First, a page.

While this is a secure way to assess risk, you should always look for the right indicator which will signal you to exit bad trades on time. What is more, you should previously make use of an indicator that can tell you that you are on the right path and inform you that you should stop trading before your price hits your stop loss. By researching and creating your own indicator algorithm, and combining these confirmation and exit indicators as well, you will successfully trade in this market and mitigate the amount of incurring risk.

In terms of how many trades we can do at the same time, the information provided by professional traders suggests that any individual can enter as many trades as they want under the condition that the 2% rule is applied. However, we should also be mindful of the fact that the same currency is not to be traded more than once at the 2% risk. Even if your chart is signaling that you should be investing in a particular currency, you should not by any means be investing in several pairs involving this particular currency (e.g. EUR/USD, USD/JPY, and AUD/USD) long or short at the same time. Should you fail to abide by this rule, you will suddenly have 6% of your account on this one currency (USD) and, having done this, you have actually taken on too much risk all at once. In case this currency goes the opposite direction, you may be damaging your account to an irreversible extent.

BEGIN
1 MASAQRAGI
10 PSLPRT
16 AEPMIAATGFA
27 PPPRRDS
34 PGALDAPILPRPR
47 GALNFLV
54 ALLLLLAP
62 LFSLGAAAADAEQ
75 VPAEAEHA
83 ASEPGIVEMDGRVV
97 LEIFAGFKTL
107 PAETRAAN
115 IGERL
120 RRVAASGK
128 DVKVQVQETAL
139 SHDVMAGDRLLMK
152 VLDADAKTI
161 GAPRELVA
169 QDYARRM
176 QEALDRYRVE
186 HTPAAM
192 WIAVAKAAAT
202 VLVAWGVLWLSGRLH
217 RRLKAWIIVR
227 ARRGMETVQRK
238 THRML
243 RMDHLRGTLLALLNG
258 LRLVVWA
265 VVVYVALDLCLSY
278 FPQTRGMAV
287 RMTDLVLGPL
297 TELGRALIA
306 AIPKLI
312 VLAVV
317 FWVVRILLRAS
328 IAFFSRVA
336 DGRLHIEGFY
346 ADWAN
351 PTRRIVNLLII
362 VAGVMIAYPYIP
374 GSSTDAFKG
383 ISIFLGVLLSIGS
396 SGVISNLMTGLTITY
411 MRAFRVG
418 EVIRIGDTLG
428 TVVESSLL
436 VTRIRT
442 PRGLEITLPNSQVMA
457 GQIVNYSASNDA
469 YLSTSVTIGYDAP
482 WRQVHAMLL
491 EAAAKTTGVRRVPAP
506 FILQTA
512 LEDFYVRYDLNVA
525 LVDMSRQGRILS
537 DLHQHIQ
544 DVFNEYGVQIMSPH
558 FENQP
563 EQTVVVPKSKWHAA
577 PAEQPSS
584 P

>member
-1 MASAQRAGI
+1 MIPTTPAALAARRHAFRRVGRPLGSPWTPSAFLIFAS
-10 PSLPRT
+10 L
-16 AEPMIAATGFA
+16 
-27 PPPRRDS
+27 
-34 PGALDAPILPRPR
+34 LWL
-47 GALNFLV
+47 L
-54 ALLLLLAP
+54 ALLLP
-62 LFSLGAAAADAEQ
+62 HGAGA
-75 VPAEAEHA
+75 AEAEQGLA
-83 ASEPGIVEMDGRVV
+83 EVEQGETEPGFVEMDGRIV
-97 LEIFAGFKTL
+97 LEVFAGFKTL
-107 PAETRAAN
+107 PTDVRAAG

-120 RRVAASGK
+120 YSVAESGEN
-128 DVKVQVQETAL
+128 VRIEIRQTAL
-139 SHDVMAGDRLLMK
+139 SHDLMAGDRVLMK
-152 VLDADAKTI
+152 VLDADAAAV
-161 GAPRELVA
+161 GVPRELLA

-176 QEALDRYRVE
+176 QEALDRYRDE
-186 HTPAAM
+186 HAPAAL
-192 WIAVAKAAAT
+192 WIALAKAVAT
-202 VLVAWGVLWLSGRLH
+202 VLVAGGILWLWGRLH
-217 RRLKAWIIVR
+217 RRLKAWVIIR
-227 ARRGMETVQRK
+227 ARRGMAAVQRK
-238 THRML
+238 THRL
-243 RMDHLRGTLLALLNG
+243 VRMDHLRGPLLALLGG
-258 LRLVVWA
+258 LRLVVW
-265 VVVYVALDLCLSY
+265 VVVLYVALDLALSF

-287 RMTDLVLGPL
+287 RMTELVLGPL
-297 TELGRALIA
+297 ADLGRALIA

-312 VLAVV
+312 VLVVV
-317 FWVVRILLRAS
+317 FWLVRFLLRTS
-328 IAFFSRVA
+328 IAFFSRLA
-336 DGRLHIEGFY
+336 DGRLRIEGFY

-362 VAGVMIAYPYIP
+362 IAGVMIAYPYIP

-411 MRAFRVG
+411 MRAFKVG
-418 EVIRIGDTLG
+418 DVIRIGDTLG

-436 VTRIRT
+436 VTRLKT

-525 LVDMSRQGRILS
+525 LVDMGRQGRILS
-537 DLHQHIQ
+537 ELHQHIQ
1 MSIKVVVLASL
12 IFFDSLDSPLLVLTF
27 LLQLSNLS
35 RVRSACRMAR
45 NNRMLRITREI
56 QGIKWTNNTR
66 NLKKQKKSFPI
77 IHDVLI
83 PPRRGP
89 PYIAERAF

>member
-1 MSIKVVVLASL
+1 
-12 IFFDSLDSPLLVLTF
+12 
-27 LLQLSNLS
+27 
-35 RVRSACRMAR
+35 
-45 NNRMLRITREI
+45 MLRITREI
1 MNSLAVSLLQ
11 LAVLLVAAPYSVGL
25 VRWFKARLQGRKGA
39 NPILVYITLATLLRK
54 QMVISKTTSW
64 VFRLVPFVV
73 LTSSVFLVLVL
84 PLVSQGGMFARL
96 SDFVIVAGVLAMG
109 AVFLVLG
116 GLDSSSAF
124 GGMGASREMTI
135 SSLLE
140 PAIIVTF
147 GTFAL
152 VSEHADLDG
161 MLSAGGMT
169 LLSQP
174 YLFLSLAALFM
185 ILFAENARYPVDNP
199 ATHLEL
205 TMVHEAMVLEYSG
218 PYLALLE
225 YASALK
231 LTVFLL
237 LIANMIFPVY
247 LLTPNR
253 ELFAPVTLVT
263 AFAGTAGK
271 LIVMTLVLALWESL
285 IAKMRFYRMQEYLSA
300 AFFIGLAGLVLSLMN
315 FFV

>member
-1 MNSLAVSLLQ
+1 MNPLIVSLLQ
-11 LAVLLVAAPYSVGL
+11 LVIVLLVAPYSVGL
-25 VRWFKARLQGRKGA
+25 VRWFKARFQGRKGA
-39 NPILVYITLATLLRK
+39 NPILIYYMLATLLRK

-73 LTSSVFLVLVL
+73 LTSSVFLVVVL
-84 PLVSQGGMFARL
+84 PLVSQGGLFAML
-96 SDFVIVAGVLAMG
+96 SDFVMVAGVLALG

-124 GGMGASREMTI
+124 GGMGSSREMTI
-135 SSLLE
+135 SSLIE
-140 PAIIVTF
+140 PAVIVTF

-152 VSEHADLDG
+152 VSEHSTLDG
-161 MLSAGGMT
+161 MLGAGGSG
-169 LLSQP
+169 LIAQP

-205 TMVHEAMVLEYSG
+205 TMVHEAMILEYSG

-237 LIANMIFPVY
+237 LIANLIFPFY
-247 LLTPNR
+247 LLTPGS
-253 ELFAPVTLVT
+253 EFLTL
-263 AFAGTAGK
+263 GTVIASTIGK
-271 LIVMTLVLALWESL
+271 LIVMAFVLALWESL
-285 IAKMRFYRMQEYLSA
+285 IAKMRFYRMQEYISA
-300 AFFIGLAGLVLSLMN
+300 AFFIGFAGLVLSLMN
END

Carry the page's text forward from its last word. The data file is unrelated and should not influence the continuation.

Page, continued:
Therefore, despite the fact that this approach has been used by various professional traders, you may want to pay close attention not to fall for the trap of over-leveraging. To avoid making this mistake, you should always follow the first signal for that particular currency. Should you, then, receive a long signal on the EUR/JPY pair and another long signal on the EUR/AUD one, you should opt for the one you saw first and follow through. Although we may see the opportunity and potential financial rewards, sometimes less is more in this world. Having said this, you can also apply the half-and-half approach and put 1% on each pair, which can almost function as a hedge saving you from loss should one on the pairs fail to bring you profit. You may also decide to take half the risk and wait for another trade as you can see some favorable progressions coming your way soon, which is not something professionals would advise you to do very frequently because you may be stopping yourself from earning sufficiently by trading timidly.

Risks have often been disregarded as inherently bad, but in the world of forex trading, we know that they are unavoidable and necessary to make a profit. By adopting these practical steps in your everyday trading, even if you are doing demo trading now, you will learn how to set the risk level properly, without protecting you too hard from failure or playing recklessly. A smart trader is thus not the one who fears risk or casts it away as an unimportant factor, but the one who deals with it effectively, applying the strategies discussed in this article intelligently and consistently.